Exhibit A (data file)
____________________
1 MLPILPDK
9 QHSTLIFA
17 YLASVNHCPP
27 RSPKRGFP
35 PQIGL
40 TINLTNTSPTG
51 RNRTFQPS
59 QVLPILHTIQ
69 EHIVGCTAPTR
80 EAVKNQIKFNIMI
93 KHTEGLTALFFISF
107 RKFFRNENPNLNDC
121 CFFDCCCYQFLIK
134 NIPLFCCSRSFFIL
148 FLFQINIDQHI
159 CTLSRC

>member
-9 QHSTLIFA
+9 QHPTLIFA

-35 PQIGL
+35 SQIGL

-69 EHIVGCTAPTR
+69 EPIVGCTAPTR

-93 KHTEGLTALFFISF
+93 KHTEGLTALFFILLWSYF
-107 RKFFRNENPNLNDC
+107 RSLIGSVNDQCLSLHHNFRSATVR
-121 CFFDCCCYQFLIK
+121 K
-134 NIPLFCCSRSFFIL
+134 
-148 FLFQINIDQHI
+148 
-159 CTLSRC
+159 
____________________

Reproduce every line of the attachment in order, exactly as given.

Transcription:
1 MLPILPDK
9 QHSTLIFA
17 YLASVNHCPP
27 RSPKRGFP
35 PQIGL
40 TINLTNTSPTG
51 RNRTFQPS
59 QVLPILHTIQ
69 EHIVGCTAPTR
80 EAVKNQIKFNIMI
93 KHTEGLTALFFISF
107 RKFFRNENPNLNDC
121 CFFDCCCYQFLIK
134 NIPLFCCSRSFFIL
148 FLFQINIDQHI
159 CTLSRC

>member
-9 QHSTLIFA
+9 QHPTLIFA

-35 PQIGL
+35 SQIGL

-69 EHIVGCTAPTR
+69 EPIVGCTAPTR

-93 KHTEGLTALFFISF
+93 KHTEGLTALFFILLWSYF
-107 RKFFRNENPNLNDC
+107 RSLIGSVNDQCLSLHHNFRSATVR
-121 CFFDCCCYQFLIK
+121 K
-134 NIPLFCCSRSFFIL
+134 
-148 FLFQINIDQHI
+148 
-159 CTLSRC
+159 